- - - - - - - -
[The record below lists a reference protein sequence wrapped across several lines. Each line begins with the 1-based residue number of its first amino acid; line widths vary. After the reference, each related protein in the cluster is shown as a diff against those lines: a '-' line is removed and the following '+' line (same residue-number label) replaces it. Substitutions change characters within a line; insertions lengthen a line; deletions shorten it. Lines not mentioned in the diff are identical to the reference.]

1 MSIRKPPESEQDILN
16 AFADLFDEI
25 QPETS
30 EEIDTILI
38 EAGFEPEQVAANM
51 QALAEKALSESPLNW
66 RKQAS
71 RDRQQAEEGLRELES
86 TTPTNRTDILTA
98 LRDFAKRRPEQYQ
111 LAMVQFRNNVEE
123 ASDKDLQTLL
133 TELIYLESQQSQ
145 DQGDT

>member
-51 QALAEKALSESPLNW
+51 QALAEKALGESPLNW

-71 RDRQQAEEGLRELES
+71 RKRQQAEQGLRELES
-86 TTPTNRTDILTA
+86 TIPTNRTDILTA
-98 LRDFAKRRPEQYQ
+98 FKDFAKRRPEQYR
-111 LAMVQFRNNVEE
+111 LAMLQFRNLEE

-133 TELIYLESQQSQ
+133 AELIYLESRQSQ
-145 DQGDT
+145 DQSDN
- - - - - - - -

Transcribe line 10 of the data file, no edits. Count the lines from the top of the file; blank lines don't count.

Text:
86 TTPTNRTDILTA